Photoshop has never offered great art tools, instead concentrating on smooth and functional brushes for tasks such as retouching and masking. Version 7.0 introduces an expanded set of brush-attributes that make it a proper paint-package for the first time. Brushes can be more than ovals of a particular size and opacity; now they feature dynamic shape and colour, textures, and random-scatter effects. Strokes can also be given special-effects such as ‘wet edges’ to help create the illusion of crayons, oils, and so on. Before you get too excited, we’d better put these brush features in context. Compared with Procreate Painter 7, they are basic, restrictive, and lack variety. Nor can they compete with the built-in real-media tools available within Corel Photo-Paint 10. The important thing is that they make custom brushes possible within Photoshop for the first time, letting fine-artists start using the program in earnest. It does mean, however, that setting-up brushes can be rather complicated. To solve this issue, Adobe has brought the Brushes palette back (it was sacrificed in Photoshop 6.0) where you can browse presets, and create and save your own. This way, you can apply basic brush-attributes from the Options bar, or access the full range within the Brushes palette when necessary. Associated with this is another new palette called Tool Presets. While you can use the Options bar and various other palettes and dialogs to customize each tool – whether a brush, lasso, pen-nib, or text-entry function – the program would previously only remember the last setting you applied for each. The Tool Presets palette lets you view all attributes for the current tool, and adjust them conveniently in one place and – perhaps more importantly – save them for immediate recall. This means you can save a variety of Burn and Dodge tools, multiple Magic Wand settings, or a standard house-style for the appearance of a corporate font. Two fresh tools make their appearance in the main tools palette. The Healing Brush works like the Clone Stamp tool, while the Patch tool has generally the same effect on lasso areas, rather than being applied with a brush. In both cases, they score highly over regular cloners by intelligently comparing the affected area with its surrounding pixels, and maintaining the overall pixel-texture. In other words, you don’t see the join. Now, anyone can remove specks and imperfections in photos with almost no effort. Re-touching has never been so effective, nor as easy, as this. Commanding features
A number of other main features and commands have been improved or added to in the upgrade. For example, there’s now an Auto Colour command under the Image‹Adjustments menu, which accompanies the existing Auto Levels and Auto Contrast commands. The difference between Auto Colour and the other two is subtle, but in many cases produces a superior result when you know there’s a key-colour or caste problem in an image. The Filter menu now features a Pattern Maker for generating seamless tiled patterns from selected areas of an image. Usefully, it allows you to try-out several shifted-tile alternatives before you commit yourself and save the result. This is hardly a compelling feature if, like many people, you already own a third-party pattern-maker plug-in such as the one included with KPT Effects – but it does the job neatly, and could be welcome to many other users. Under the File‹Automate menu, you’ll find a Picture Package command for preparing multi-shot layouts for printing. More than just a fit-to-page feature, Picture Package presents a long list of layout alternatives – so you can print multiple sizes of the same or different images on each sheet, with or without labels. Best of all, you get to see a large thumbnail preview, and the customization process is surprisingly intuitive. Needless to say, this is an excellent feature for digital-photo processing shops. The Liquify plug-in under the Filter menu has been enhanced to a limited degree. Its distortion tools now include a Turbulence tool that produces a more random pixel-motion under the mouse, compared with the existing Twirl, Pucker and Bloat. With careful application, it can create organic wave or curve effects on brush strokes, such as fire licking or smoke swirling. Additionally, Photoshop 7.0’s Liquify window lets you save distortion meshes, so you can carry on working with an image from a previous session without ever having to commit yourself. If you were hoping for full-on envelope tools, though, you’ll be disappointed – try Adobe Illustrator 10 instead. The update also sports a multilingual spell-checker; you choose from 17 languages in a pop-up list in the floating Character palette Web design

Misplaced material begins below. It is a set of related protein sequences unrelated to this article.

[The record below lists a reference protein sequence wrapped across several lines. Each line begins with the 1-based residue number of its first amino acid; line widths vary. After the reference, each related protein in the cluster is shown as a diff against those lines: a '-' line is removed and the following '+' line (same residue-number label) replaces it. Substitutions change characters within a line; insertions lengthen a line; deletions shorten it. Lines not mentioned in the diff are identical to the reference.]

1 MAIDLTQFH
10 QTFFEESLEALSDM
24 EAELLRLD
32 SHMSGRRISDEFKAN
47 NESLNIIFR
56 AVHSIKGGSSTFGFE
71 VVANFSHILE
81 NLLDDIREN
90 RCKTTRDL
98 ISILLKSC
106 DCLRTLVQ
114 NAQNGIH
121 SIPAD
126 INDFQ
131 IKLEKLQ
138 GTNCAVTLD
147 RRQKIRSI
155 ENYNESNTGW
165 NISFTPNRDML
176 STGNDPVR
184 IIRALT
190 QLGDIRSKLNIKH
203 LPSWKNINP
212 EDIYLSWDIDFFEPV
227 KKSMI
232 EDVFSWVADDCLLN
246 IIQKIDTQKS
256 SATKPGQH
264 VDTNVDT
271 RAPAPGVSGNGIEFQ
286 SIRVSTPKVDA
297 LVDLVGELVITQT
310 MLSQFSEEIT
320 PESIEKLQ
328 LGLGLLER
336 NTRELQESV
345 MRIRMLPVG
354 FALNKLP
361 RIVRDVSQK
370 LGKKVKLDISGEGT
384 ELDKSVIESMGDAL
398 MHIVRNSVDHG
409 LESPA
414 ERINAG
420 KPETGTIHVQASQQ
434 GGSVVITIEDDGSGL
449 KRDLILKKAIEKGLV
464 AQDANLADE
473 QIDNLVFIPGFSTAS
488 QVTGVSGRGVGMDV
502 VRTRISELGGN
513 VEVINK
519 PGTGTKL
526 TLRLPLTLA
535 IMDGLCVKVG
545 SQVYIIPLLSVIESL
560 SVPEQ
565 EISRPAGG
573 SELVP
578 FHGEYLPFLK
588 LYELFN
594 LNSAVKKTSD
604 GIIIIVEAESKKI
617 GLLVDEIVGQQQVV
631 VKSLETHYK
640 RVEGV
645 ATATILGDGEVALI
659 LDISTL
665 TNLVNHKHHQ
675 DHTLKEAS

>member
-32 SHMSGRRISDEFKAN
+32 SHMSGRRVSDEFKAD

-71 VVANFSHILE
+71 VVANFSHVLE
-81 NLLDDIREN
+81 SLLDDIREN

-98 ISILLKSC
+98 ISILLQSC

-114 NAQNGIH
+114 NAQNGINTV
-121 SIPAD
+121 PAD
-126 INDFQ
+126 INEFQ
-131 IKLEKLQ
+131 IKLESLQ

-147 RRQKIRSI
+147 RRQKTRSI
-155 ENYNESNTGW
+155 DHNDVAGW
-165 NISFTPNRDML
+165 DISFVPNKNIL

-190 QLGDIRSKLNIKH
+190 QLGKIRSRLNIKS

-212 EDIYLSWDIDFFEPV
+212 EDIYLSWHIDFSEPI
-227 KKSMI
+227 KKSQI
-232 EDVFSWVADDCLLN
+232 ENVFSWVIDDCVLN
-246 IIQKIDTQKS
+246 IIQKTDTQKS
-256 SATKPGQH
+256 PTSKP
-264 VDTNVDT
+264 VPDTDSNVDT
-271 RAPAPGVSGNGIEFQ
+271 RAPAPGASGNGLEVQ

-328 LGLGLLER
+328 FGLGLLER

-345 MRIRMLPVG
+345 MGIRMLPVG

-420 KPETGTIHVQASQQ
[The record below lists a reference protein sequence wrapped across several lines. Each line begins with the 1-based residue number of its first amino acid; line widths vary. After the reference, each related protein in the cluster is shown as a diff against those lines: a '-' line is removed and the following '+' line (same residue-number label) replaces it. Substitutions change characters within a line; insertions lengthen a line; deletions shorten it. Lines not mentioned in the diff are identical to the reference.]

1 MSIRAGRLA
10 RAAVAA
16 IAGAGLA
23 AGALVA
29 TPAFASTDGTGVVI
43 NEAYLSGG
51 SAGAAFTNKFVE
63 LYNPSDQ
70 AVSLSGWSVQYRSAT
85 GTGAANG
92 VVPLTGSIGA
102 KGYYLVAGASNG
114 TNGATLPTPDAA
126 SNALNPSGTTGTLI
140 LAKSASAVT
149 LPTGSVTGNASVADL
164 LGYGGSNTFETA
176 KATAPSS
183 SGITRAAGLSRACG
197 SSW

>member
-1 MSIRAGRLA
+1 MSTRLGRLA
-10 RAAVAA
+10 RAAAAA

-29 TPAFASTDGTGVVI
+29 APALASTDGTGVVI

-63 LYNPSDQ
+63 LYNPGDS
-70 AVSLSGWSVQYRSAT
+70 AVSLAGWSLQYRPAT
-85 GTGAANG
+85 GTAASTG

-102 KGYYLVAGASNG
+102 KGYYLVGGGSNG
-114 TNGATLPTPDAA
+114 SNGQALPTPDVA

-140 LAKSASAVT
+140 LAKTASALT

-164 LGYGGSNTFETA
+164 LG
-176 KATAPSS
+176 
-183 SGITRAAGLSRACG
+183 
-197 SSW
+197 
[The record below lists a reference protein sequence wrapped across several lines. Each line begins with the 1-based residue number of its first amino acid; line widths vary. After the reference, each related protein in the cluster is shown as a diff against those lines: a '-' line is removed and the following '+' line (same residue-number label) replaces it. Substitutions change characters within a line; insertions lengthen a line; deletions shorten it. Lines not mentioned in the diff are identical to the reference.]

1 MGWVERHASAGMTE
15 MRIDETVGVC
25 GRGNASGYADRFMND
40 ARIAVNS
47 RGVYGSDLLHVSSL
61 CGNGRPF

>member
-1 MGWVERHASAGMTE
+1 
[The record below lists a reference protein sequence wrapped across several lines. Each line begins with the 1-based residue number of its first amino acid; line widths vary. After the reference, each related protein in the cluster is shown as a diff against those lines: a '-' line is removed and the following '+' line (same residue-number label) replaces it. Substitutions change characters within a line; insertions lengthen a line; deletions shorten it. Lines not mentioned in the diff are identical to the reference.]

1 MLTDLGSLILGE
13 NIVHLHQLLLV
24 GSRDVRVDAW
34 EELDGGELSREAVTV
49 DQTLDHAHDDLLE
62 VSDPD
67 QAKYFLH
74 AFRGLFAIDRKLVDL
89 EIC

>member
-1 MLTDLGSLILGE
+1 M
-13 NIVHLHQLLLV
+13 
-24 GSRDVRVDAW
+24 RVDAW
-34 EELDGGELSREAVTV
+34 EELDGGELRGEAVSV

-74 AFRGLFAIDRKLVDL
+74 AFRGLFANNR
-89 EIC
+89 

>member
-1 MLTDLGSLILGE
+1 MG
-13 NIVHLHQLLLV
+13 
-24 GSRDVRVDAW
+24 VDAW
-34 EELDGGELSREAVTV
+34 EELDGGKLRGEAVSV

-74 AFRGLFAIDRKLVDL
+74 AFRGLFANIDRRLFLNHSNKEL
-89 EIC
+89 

There’s a lot to play with in Photoshop 7.0 – and it’s all good stuff. The Healing Brush and Patch tools are excellent; the art-brush features welcome; and the Web enhancements very handy. Yet it’s more a collection of small improvements than what we’d call major feature-upgrade fare; the new features are ‘very nice’ rather than ‘must-have’. Ultimately, the only upgrade feature that’s going to matter to a lot of people is that the program is OS X-native. If this doesn’t concern you, it’s no great sacrifice to stick with Photoshop 6.0.